Do flu shots protect you from coronavirus?

Asked By: Josh Greenholt
Date created: Fri, May 7, 2021 11:12 PM
Best answers
Despite the lack of evidence that the flu shot can protect you against the coronavirus, the authors of the Brazil study and other medical experts agree that it's important for the public to get the...
Answered By: Athena Cassin
Date created: Sun, May 9, 2021 6:34 AM
Put simply, no, the flu shot will not protect you from getting SARS-CoV-2, the virus that causes COVID-19. "The influenza vaccine only protects against influenza virus and, more narrowly, specific types of flu virus that are included in that year's vaccine," says David Cennimo, M.D., assistant professor of medicine-infectious disease at Rutgers New Jersey Medical School.
Answered By: Cloyd Harber
Date created: Sun, May 9, 2021 7:52 PM
The flu shot might help protect against COVID-19. Francine Orr/Getty Images. Researchers recently identified lower COVID-19 rates among people who received flu shots. The odds of testing positive...
Answered By: London O'Reilly
Date created: Sun, May 9, 2021 11:06 PM
As strange as it may sound, the flu shot may provide as much protection against coronavirus as it does against the flu. That’s the surprising finding of a recent study that looked at health care workers who got the flu shot. [1] Over the last decade, the flu shot has been anywhere from 20% to 60% effective against the flu, depending on the year.
Answered By: Davonte Runolfsdottir
Date created: Mon, May 10, 2021 12:58 AM
“No, the flu shot does not protect you against COVID-19 but it does protect you from the flu and the reality is we know people can get things like the influenza and COVID-19 at the same time,” said...
Answered By: Johnathon Lueilwitz
Date created: Mon, May 10, 2021 10:11 AM
There is no evidence that getting a flu vaccine increases your risk of getting sick from a coronavirus, like the one that causes COVID-19. You may have heard about a study external icon published in January 2020 that reported an association between flu vaccination and risk of four commonly circulating seasonal coronaviruses, but not the one that causes COVID-19.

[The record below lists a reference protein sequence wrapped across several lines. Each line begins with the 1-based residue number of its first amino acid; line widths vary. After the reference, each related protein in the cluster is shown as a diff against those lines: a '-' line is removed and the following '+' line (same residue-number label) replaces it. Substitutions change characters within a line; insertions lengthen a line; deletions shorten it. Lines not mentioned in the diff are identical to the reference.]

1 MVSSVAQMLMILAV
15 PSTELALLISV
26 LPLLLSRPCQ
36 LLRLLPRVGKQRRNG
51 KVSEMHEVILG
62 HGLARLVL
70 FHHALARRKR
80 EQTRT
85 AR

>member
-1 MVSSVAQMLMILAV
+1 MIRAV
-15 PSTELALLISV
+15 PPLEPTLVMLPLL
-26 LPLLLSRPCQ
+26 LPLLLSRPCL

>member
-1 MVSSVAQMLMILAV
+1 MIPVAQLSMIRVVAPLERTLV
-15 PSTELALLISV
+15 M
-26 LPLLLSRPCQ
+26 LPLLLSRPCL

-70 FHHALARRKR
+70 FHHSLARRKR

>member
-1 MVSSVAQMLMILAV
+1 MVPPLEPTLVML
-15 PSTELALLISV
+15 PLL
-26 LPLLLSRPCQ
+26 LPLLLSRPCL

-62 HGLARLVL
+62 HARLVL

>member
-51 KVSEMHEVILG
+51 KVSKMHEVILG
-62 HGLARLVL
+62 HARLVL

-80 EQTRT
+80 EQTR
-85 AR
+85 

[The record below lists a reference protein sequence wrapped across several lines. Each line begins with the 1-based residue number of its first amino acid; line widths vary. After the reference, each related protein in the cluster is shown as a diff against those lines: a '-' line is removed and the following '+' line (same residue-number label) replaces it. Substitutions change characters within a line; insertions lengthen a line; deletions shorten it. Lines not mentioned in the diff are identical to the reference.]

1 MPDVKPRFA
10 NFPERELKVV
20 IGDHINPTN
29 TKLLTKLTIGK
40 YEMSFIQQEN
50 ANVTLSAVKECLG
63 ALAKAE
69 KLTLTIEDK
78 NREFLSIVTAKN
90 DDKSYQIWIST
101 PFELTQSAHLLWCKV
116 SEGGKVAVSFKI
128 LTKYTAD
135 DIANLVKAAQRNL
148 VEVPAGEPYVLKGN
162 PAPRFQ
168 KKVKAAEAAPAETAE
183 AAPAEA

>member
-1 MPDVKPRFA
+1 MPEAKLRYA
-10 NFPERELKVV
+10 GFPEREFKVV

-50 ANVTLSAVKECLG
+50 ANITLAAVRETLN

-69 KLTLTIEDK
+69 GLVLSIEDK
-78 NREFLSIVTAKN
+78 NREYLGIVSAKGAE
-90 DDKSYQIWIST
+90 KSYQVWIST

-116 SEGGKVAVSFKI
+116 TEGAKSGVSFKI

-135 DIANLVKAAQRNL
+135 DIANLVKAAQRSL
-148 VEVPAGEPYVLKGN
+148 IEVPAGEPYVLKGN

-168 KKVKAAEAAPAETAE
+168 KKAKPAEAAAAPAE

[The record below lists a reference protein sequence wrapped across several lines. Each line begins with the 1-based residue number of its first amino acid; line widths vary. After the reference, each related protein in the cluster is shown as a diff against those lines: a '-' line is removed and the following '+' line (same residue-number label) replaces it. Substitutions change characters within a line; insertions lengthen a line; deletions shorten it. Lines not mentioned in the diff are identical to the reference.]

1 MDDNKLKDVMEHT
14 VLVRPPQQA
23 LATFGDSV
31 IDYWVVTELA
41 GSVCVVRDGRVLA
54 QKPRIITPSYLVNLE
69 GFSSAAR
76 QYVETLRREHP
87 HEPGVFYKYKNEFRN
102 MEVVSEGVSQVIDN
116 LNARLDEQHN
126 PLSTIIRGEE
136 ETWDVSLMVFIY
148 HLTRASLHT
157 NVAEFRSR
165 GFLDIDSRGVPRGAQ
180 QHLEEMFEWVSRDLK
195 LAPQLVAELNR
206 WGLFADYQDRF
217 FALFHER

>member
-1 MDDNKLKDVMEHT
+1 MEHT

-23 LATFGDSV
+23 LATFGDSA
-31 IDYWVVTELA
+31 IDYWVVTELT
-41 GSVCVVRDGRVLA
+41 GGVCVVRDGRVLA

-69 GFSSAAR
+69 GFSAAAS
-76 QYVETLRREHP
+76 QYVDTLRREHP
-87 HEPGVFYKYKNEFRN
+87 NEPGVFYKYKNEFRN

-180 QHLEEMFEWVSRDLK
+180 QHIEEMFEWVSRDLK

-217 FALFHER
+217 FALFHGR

Answered By: Kaylee Gutmann
Date created: Tue, May 11, 2021 4:34 PM
By Kiersten Willis, The Atlanta Journal-Constitution Fall usually spells flu season and many pharmacies and doctor’s offices have already posted signage encouraging people to get vaccinated —...
Answered By: Lamont Emmerich
Date created: Wed, May 12, 2021 12:11 PM
The flu vaccine is designed to prevent infections with influenza viruses, which are very different than coronaviruses. But the answer is slightly more complicated than that: The flu vaccine won't...
Answered By: Travis Crooks
Date created: Thu, May 13, 2021 6:19 AM
Will getting a flu shot help with coronavirus complications? HOUSTON – Pneumonia and flu shots can protect you against illnesses but according to the World Health Organization, these vaccines do...
Answered By: Jaunita Romaguera
Date created: Fri, May 14, 2021 9:24 AM
Patients who have received an influenza vaccine were found to have 24% lower odds of testing positive for coronavirus disease 2019 (COVID-19), according to a recent study published in the American...
Answered By: Xander Quitzon
Date created: Fri, May 14, 2021 10:09 PM
Where Did the Coronavirus Come From? Experts say SARS-CoV-2 originated in bats. That’s also how the coronaviruses behind Middle East respiratory syndrome (MERS) and severe acute respiratory...
Live statistics and coronavirus news tracking the number of confirmed cases, recovered patients, tests, and death toll due to the COVID-19 coronavirus from Wuhan, China. Coronavirus counter with new cases, deaths, and number of tests per 1 Million population. Historical data and info. Daily charts, graphs, news and updates
We have known for decades that dogs can contract coronaviruses, most commonly the canine respiratory coronavirus (not COVID-19). The novel coronavirus (COVID-19) is not believed to be a health...
Scientists first identified a human coronavirus in 1965. It caused a common cold. Later that decade, researchers found a group of similar human and animal viruses and named them after their...
Coronaviruses are a large family of viruses. Some coronaviruses cause cold-like illnesses in people, while others cause illness in certain types of animals, such as cattle, camels, and bats. Some coronaviruses, such as canine and feline coronaviruses, infect only animals and do not infect people.
Track the global spread of coronavirus with maps and updates on cases and deaths around the world.
NBC News is tracking Covid-19, which has killed more than 3 million people worldwide. Deaths per day, globally The daily worldwide death toll is down from its late 2020 peak. Map of Covid-19 deaths...
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